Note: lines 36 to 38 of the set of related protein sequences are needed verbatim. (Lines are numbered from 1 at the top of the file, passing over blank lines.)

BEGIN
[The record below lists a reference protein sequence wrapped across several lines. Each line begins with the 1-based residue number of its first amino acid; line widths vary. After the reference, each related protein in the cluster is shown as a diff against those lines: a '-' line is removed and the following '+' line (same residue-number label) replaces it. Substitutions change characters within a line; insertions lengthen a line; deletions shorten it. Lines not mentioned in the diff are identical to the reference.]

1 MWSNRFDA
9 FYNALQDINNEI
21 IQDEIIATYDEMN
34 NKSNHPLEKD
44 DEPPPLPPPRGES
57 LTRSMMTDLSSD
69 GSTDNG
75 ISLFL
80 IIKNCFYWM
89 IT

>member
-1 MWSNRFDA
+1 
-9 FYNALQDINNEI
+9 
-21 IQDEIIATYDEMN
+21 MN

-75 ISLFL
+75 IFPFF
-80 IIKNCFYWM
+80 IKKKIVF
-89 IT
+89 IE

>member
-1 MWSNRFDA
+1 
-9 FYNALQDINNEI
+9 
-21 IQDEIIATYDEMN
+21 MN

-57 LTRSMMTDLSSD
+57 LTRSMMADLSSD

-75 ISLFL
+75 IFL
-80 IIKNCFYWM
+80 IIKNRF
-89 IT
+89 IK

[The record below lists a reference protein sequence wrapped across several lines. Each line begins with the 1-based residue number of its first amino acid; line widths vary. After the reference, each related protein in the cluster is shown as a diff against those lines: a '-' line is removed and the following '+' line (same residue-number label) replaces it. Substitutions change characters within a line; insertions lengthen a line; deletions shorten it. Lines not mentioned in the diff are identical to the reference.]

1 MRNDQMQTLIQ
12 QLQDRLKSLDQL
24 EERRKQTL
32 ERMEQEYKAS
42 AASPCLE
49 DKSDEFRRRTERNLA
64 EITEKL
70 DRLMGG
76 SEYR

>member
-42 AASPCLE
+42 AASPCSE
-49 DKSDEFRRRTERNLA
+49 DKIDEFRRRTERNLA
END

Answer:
-80 IIKNCFYWM
+80 IIKNRF
-89 IT